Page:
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Bloodthirsty, warrior giants which came from far across the sea? Perhaps they were more like monsters with a single leg, arm, and eye? A team of archaeologists has announced the discovery of over a thousand stone artifacts, with some of them being up to 1.76 million years old.The discovery took place at Wadi Dabsa, in southwest Saudi Arabia near the Red Sea.He would have maybe heard him preach,” said David Thomas, University of Birmingham professor of Christianity and Islam to BBC News.Thomas explained, “According to Muslim tradition, the Prophet Muhammad received the revelations that form the Koran, the scripture of Islam, between the years 610 and 632, the year of his death.” Fozia Bora, lecturer in Middle Eastern History and Islamic History at University of Leeds writes in an article published by CNN that the discovery will have detractors for various reasons.As to the mouthings of “physicists” on TV claiming to know the age of the universe, or, now, the multiverses, in which I am currently living, as you are, in another form !!!thousands of times over, is to wish away television and the internet completely, let alone machines claiming to know the age of anything!!Some reports suggest then that these parchments might predate Mohammed , and rewrite the early history of Islam.“The Koran was memorised and recited orally but Caliph Abu Bakr, the first leader of the Muslim community after Muhammad's death, ordered the Koranic material to be collected into a book,” reports Mail Online.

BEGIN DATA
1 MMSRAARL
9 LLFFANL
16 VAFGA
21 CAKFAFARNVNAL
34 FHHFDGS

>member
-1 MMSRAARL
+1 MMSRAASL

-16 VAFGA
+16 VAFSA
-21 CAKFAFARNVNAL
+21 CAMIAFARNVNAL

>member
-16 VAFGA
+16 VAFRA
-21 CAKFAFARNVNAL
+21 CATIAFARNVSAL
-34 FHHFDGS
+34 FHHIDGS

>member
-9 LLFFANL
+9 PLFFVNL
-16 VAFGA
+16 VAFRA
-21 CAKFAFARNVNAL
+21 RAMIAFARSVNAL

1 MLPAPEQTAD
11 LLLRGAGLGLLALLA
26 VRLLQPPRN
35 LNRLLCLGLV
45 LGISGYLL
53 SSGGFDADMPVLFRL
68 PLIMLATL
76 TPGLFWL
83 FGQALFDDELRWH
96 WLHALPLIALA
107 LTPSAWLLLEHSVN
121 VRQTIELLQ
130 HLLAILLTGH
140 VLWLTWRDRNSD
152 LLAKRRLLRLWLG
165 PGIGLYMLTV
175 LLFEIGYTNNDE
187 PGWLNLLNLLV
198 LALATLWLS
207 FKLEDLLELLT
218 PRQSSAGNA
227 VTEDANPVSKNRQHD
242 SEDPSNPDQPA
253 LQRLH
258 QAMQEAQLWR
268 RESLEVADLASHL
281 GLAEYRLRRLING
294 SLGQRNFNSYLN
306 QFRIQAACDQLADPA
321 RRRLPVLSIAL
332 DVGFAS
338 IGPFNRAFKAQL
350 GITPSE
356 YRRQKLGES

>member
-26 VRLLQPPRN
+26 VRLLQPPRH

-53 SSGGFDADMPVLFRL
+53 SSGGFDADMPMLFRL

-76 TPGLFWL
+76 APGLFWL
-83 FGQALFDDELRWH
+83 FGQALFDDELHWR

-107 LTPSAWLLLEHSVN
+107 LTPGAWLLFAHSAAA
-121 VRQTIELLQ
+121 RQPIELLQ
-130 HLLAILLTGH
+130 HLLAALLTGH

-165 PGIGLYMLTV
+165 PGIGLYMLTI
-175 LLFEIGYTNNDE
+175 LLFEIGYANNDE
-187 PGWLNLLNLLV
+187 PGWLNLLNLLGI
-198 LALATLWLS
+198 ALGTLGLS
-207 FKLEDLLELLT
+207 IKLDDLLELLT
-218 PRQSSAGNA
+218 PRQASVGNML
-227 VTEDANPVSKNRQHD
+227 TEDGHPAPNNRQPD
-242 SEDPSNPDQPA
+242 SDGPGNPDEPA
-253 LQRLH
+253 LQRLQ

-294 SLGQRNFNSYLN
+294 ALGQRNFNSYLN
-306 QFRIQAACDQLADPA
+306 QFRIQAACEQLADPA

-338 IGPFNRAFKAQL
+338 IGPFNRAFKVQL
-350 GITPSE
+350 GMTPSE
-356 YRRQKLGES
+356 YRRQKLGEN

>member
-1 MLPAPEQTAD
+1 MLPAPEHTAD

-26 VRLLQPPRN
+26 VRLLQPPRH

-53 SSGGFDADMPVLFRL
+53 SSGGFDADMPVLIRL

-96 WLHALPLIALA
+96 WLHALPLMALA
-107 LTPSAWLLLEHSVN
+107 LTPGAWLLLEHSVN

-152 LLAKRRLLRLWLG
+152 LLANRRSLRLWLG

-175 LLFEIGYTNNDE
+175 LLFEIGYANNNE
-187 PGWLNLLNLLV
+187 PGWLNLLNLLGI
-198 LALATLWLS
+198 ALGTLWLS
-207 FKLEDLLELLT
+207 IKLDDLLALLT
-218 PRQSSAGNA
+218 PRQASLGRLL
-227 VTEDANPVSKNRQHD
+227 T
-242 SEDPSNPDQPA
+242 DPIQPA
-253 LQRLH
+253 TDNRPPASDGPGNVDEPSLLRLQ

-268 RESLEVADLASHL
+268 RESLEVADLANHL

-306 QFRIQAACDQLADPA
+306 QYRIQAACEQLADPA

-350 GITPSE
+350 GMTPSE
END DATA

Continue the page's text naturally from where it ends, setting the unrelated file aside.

The individual who wrote the scriptures on these pages “would have seen [Mohammed] probably.
To claim this is an attempt to divert islam or anti islam is just plain stupid.
Or are you saying that scientific fact is inferior to historical dogma?
Bora notes that the radiocarbon analysis on the sheep- or goatskin manuscript dates the page fragments themselves, or the death of the animal whose skin was used, but not the timeline of when the script was actually applied to the skin.
Yet others may challenge radiocarbon dating itself as a tool of evidence, as it creates a range of possible ages, not definitive dates.
Historian Tom Holland suggested to The Times that the recent dating of the pages may upend the chronology, saying “It destabilizes, to put it mildly, the idea that we can know anything with certainty about how the Koran emerged - and that in turn has implications for the history of Muhammad and the Companions.” The Birmingham manuscripts “consist of parts of Suras [chapters] 18 to 20 of the holy book, written in an early form of Arabic script known as Hijaz.